Reference > Quotations > Hoyt & Roberts, comps. > Hoyt’s New Cyclopedia of Practical Quotations
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Hoyt & Roberts, comps.  Hoyt’s New Cyclopedia of Practical Quotations.  1922.
 
Applause
 
  Applause is the spur of noble minds, the end and aim of weak ones.
        C. C. Colton—Lacon. P. 205.
  1
O Popular Applause! what heart of man
Is proof against thy sweet, seducing charms?
        Cowper—Task. Bk. II. L. 431.
  2
  The silence that accepts merit as the most natural thing in the world, is the highest applause.
        Emerson—An Address. July 15, 1838.
  3
  The applause of a single human being is of great consequence.
        Samuel Johnson—Boswell’s Life of Johnson. (1780).
  4
Like Cato, give his little senate laws,
And sit attentive to his own applause.
        Pope—Prologue to the Satires. L. 207.
  5
          They threw their caps
As they would hang them on the horns o’ the moon,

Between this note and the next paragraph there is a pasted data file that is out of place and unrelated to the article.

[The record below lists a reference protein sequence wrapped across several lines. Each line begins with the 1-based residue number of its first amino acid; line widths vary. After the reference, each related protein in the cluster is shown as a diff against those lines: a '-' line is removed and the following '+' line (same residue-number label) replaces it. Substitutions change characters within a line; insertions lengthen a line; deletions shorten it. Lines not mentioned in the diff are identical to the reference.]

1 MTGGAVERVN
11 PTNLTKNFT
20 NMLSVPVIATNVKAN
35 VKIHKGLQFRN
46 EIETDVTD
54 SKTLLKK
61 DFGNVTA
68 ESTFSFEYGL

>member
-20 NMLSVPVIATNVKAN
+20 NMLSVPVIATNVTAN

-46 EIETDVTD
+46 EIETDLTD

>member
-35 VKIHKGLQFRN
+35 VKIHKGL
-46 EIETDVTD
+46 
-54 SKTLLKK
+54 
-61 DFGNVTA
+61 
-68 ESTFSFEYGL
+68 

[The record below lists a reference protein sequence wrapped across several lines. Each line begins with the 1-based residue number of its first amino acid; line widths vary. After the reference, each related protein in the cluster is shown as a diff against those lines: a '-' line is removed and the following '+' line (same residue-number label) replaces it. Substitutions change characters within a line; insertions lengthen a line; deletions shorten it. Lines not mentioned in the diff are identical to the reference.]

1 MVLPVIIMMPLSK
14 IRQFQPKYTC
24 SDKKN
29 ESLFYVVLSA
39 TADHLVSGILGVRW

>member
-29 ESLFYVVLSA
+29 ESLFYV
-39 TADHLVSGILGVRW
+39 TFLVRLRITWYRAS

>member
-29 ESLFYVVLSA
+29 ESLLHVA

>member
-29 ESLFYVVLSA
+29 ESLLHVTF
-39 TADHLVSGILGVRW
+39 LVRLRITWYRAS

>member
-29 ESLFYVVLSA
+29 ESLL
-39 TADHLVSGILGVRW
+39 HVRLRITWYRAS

Shouting their emulation.
        Coriolanus. Act I. Sc. 1. L. 216.
  6
I would applaud thee to the very echo,
That should applaud again.
        Macbeth. Act V. Sc. 3. L. 53.
  7
          I love the people,
But do not like to stage me to their eyes;
Though it do well, I do not relish well
Their loud applause, and Aves vehement;
Nor do I think the man of safe discretion,
That does affect it.
        Measure for Measure. Act I. Sc. 1. L. 68.
  8
Vos valete et plaudite.
  Fare ye well, and give us your applause.
        Terence. Last words of several comedies. See his Eunuchus V. 9. 64.
  9
 
 
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